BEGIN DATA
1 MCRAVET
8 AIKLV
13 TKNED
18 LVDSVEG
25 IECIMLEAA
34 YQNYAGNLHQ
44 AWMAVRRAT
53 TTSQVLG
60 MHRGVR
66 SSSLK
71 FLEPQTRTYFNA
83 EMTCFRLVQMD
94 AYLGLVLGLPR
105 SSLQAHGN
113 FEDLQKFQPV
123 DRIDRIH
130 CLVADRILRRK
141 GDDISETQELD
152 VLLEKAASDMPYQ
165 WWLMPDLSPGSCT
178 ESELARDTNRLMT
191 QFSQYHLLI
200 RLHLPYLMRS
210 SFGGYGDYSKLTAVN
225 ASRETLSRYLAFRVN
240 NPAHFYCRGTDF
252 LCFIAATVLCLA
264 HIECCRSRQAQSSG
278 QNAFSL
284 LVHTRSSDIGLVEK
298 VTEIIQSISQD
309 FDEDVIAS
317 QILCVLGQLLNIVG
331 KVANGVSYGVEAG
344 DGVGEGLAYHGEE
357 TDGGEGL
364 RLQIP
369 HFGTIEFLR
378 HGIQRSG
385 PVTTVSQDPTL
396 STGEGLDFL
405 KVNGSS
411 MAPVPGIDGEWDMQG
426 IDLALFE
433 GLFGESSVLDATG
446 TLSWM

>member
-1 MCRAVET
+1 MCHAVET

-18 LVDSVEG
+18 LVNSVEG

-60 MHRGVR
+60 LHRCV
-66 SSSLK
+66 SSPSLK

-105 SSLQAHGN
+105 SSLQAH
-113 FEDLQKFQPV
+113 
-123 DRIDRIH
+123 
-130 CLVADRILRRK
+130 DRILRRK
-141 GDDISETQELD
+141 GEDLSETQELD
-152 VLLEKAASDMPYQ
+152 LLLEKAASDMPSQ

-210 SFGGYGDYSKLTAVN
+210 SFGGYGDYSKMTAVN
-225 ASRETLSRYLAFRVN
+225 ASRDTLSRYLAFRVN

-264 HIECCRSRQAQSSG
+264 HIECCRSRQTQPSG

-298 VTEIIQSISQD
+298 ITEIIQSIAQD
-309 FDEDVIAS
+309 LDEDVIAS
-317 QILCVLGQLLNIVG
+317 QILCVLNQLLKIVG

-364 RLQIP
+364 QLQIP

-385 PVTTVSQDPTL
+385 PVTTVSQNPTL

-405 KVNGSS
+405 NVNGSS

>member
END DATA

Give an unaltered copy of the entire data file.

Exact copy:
1 MCRAVET
8 AIKLV
13 TKNED
18 LVDSVEG
25 IECIMLEAA
34 YQNYAGNLHQ
44 AWMAVRRAT
53 TTSQVLG
60 MHRGVR
66 SSSLK
71 FLEPQTRTYFNA
83 EMTCFRLVQMD
94 AYLGLVLGLPR
105 SSLQAHGN
113 FEDLQKFQPV
123 DRIDRIH
130 CLVADRILRRK
141 GDDISETQELD
152 VLLEKAASDMPYQ
165 WWLMPDLSPGSCT
178 ESELARDTNRLMT
191 QFSQYHLLI
200 RLHLPYLMRS
210 SFGGYGDYSKLTAVN
225 ASRETLSRYLAFRVN
240 NPAHFYCRGTDF
252 LCFIAATVLCLA
264 HIECCRSRQAQSSG
278 QNAFSL
284 LVHTRSSDIGLVEK
298 VTEIIQSISQD
309 FDEDVIAS
317 QILCVLGQLLNIVG
331 KVANGVSYGVEAG
344 DGVGEGLAYHGEE
357 TDGGEGL
364 RLQIP
369 HFGTIEFLR
378 HGIQRSG
385 PVTTVSQDPTL
396 STGEGLDFL
405 KVNGSS
411 MAPVPGIDGEWDMQG
426 IDLALFE
433 GLFGESSVLDATG
446 TLSWM

>member
-1 MCRAVET
+1 MCHAVET

-18 LVDSVEG
+18 LVNSVEG

-60 MHRGVR
+60 LHRCV
-66 SSSLK
+66 SSPSLK

-105 SSLQAHGN
+105 SSLQAH
-113 FEDLQKFQPV
+113 
-123 DRIDRIH
+123 
-130 CLVADRILRRK
+130 DRILRRK
-141 GDDISETQELD
+141 GEDLSETQELD
-152 VLLEKAASDMPYQ
+152 LLLEKAASDMPSQ

-210 SFGGYGDYSKLTAVN
+210 SFGGYGDYSKMTAVN
-225 ASRETLSRYLAFRVN
+225 ASRDTLSRYLAFRVN

-264 HIECCRSRQAQSSG
+264 HIECCRSRQTQPSG

-298 VTEIIQSISQD
+298 ITEIIQSIAQD
-309 FDEDVIAS
+309 LDEDVIAS
-317 QILCVLGQLLNIVG
+317 QILCVLNQLLKIVG

-364 RLQIP
+364 QLQIP

-385 PVTTVSQDPTL
+385 PVTTVSQNPTL

-405 KVNGSS
+405 NVNGSS

>member